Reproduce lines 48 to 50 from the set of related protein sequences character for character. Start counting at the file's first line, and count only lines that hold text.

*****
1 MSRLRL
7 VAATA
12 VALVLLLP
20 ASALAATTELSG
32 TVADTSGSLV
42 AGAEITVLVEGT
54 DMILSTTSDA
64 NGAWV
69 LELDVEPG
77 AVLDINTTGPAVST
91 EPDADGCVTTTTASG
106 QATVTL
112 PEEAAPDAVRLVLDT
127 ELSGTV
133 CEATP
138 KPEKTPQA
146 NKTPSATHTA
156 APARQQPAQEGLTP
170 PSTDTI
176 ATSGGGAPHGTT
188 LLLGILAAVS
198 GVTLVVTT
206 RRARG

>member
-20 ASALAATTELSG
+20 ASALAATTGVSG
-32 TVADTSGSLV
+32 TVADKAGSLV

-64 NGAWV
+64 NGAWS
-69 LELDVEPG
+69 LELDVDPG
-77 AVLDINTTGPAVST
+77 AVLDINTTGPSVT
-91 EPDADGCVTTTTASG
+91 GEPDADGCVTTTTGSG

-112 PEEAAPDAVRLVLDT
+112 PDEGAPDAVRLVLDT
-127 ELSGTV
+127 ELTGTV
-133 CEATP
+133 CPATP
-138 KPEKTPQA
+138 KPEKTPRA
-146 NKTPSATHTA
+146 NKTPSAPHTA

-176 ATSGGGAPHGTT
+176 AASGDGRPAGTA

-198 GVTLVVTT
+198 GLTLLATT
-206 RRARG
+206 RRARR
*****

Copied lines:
+176 AASGDGRPAGTA

-198 GVTLVVTT
+198 GLTLLATT